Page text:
New mortgage shopping sheet attempts to simplify and clarify

Wednesday, August 6th, 2014 By

glasses resting on mortgage application

CFPB readies simplified mortgage forms / Image: TheTruthAbout/Flickr/CC BY-SA

The Consumer Financial Protection Bureau, the Obama administration’s agency being set up by adviser Elizabeth Warren, plans to bring greater transparency to the credit industry by requiring the use of a simpler, more straightforward shopping sheet for mortgage lending. On Wednesday the agency website released two possible versions of a simpler mortgage disclosure form for public scrutiny.  Reactions have been mixed from industry and consumer sources.

Current forms confuse consumers

The CFPB claims that hidden charges and unreasonable terms are often hidden within the confusing language of the forms currently being used by lenders.  Currently, two mortgage disclosures are required: the federal Truth in Lending Act (TILA) mortgage disclosure and the Real Estate Settlement Procedures Act (RESPA) Good Faith Estimate.  The new form will combine the two, reducing the the current five pages down to a one-page (front and back) form. The CFPB is calling it the “know before you owe” project.

Two different prototypes offered

Both versions of the new form contain the same information, but it is presented in different ways. Both show the interest rate, monthly loan payment, closing costs and taxes.  At a glance, one can see monthly payments and how those payments might change during the life of the loan.  The forms will also warn of possible penalties and other non-transparent charges.

Confusion can be costly

“Getting stuck with the wrong home loan can cost tens of thousands of dollars over the life of the loan,” Warren said Wednesday.  “[This] is a clear, simple form so consumers can get better answers to two basic questions: Can I afford this mortgage, and can I get a better deal somewhere else?”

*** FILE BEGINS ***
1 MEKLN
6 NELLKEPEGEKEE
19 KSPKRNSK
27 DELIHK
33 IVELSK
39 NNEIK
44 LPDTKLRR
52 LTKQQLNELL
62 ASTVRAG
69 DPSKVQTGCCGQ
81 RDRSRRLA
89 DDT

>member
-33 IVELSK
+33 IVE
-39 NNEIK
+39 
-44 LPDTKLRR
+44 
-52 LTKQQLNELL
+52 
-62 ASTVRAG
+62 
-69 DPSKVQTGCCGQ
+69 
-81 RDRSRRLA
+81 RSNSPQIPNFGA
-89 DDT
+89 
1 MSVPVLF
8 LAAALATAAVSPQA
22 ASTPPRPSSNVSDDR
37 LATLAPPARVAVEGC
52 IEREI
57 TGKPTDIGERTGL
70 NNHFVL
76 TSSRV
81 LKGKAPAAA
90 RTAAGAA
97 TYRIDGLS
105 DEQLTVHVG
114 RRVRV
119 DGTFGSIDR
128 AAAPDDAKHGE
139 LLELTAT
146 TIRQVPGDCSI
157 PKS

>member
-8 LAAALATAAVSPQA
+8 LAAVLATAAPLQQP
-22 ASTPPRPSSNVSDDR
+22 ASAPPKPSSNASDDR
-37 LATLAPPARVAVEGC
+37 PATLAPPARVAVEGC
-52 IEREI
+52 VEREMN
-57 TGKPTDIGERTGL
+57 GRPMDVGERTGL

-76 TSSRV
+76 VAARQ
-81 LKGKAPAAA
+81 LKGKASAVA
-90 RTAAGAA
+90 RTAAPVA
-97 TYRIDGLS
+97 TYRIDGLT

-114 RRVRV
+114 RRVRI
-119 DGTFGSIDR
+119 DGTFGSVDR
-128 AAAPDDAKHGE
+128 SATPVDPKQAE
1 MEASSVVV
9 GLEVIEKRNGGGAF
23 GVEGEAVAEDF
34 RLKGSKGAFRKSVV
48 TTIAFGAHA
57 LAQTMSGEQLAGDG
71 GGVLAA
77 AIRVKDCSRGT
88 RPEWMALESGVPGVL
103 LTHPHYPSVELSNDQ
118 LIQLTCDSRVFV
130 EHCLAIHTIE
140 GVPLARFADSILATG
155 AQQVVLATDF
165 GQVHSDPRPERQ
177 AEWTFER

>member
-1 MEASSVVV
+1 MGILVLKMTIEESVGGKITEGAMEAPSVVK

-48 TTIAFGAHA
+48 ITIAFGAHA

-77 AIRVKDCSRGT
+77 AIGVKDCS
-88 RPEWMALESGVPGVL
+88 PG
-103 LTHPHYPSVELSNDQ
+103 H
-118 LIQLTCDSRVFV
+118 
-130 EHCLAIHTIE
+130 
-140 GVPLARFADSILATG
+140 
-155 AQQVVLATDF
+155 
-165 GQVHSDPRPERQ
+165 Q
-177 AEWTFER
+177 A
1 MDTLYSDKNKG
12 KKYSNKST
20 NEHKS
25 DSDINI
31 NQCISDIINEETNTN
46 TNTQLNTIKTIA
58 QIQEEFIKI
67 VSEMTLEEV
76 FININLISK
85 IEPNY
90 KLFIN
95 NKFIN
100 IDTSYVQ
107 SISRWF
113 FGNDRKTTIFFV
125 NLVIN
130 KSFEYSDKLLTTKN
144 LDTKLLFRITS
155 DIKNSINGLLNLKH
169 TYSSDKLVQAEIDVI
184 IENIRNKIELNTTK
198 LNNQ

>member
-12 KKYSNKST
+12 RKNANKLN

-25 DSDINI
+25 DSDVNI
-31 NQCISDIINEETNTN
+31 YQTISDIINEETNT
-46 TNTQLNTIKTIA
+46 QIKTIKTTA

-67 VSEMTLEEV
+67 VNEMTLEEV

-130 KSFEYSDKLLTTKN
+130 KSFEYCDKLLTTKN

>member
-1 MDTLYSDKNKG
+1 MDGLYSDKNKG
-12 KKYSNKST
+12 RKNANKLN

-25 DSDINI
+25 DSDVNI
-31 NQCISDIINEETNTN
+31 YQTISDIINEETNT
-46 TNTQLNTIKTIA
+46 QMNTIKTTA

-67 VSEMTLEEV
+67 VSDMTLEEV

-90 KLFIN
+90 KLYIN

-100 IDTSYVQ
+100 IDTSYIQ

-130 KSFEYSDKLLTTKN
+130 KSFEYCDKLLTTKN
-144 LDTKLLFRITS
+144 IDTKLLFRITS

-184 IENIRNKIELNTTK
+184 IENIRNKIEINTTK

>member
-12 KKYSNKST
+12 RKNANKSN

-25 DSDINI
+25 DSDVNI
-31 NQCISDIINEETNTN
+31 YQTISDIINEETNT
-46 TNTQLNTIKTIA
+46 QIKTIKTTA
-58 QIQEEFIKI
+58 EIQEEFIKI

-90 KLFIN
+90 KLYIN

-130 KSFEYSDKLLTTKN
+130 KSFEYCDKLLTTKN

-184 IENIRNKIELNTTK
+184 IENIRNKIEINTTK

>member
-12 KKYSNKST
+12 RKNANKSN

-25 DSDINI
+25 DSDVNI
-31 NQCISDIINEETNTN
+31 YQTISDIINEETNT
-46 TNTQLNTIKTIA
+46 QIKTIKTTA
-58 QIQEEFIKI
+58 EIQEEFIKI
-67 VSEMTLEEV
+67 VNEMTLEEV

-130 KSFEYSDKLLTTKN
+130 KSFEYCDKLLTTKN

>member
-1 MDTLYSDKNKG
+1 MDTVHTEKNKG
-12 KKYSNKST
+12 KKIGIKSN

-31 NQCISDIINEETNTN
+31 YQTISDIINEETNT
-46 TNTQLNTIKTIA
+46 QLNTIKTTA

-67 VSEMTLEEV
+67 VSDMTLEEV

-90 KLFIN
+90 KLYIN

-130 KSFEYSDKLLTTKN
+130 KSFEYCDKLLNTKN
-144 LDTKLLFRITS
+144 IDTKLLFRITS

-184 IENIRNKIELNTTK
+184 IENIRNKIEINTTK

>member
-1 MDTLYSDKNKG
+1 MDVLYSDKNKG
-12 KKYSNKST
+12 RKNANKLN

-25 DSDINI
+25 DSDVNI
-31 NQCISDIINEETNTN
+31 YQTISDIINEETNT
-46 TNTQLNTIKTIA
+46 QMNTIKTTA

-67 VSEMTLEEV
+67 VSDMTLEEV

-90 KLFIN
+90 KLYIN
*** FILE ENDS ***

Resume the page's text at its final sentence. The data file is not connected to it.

Mixed reactions on both sides

Industry and consumer reactions have been mixed.  Industry groups say the changes may limit innovation and variety in lending, while consumer groups are concerned that the changes may limit the ability to stop a foreclosure with court action.

No change at this time

The new forms will not soon be available by any bank, however.  The Consumer Financial Protection Bureau, created by the Dodd-Frank Act, will officially begin work on July 21.  The CFPB will then conduct five rounds of testing in six different cities before introducing an official form in September. The bureau will then have until July 2012 to propose rules relating to the form’s implementation.


LA Times

Previous Article

« On the border: a border fence and immigration reform debate

On the border, the controversial U.S. Border Fence Project has become a political football in the debate about immigration reform. READ MORE the U.S. border fence extending into the ocean
Next Article

Chelsea Hotel provides a home for the Doughnut Planet »

A hotel once known for being the cradle of bohemian counter-culture is now home to a doughnut shop. This could make the building a classy place. Photo of the Hotel Chelsea.

Other recent posts by Ron Ford

Tips for staying on budget when the urge gets to be too much

There are simple things you can do to stay on budget and save when cravings to spend more than you should get to be overwhelming.
Shiny penny

Renting smart in a landlord market

More people are trying to rent and available rentals are down. Landlords have the upper hand. A renter has to be savvy to get a good deal.
Landlord Tenant Law

Tips for a more successful yard sale

Spring is here; time to declutter and spend time outside. How about a yard sale? Some planning will make it more profitable and low-stress.
A yard sale